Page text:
Tagged: Paco Diaz

Troys Toys But With Comics: The Very Very Very Late Edition

Between the annual Video Game and Musics Festival known as MAGfest and the annual blizzard that never was in NYC last night/today, my column almost didn’t happen. Forunately for you and my bank account, someone else is currently using my TV/WiiU, so I GUESS I can write about comics.

portrait_uncannyLegendary_Star-Lord_Vol_1_8_TextlessLegendary Star-Lord 7&8

Sam Humphries, Freddy Williams III, Paco Diaz, David Curiel

Marvel $3.99

Legendary Star Lord double shipped this month, as Marvel books tends to do that from time to time. Not to mention the Black Vortex begins next month, and I’m sure Marvel needs all their ducks in a row for that.

Issue 7 sees the X-men’s Kitty Pryde join the cast full time, as she attempts to liberate her captured sorta boyfriend from big bad Mr. Knife. Issue 8 sets the sage for the Black Vortex, adding a relatively new character to the story, as well as dealing with the Star-Kitty romance that’s been a thing since the book kicked off. It’s the calm before the storm, and giving the reader a chance to catch their breath before the SPACE PUNCHING starts.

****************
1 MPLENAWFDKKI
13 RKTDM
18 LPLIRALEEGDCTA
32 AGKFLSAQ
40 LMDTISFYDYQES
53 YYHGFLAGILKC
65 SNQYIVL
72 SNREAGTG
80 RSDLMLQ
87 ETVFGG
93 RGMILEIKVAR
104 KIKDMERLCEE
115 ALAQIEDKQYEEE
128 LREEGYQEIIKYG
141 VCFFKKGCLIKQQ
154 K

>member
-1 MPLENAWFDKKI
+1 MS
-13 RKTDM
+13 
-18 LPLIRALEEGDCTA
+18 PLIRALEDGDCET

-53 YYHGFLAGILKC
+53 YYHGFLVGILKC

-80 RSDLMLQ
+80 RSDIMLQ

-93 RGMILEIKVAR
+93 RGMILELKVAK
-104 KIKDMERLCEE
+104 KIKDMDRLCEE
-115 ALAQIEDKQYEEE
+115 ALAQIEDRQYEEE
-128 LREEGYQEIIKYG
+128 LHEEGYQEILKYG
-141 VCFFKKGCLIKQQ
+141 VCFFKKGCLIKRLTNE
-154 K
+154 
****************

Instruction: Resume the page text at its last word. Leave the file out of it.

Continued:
I’ve said it multiple times before and I’ll say it again- Star Lord RARELY brings anything new to the table, but it consistently entertains. Issue 7 has an incredibly smart and well executed action scene that sees Kitty Pryde use her powers in an interesting way, and hearkens backs to Joss Whedon’s Astonishing X-men run. You can tell Sam Humphries is having fun with this book, given the book’s tone and dialogue. Freddie William’s III art is a little sloppier than looser than series regular artist Paco Diaz, but it’s serviceable none the less.

I’ll be taking a break from Legendary Star Lord now that it’s crossover time, but I’ve really enjoyed the 2 installment we’ve gotten this month. It’s been an entertaining read that genuinely captures the feel of Chris Pratt’s Star Lord, but fits nicely into the proper Marvel 616.

wickeddivine_07The Wicked and the Divine #7

Kieron Gillen, Jamie McKelive and Matthew Wilson

Image $3.50

One of the “perks” of following writer/ War Hammer 40k enthusiast Kieron Gillen on twitter is to see him toss out some of the worst puns I’ve ever seen on the internet. Spoilers: this is the month that bleeds into Wic+Div and it’s the best/worst.

We also get to know Woden, the Tron Legacy looking god a bunch more and get to see Laura attend Fantheon, which is not unlike a Comic Con but for gods. Yes I had several NYCC flashbacks while reading this, thank you for your concern. Woden is very much more of a Lucifer type of character, but less of a trickster and more of a jerk. I’m very found of this character obviously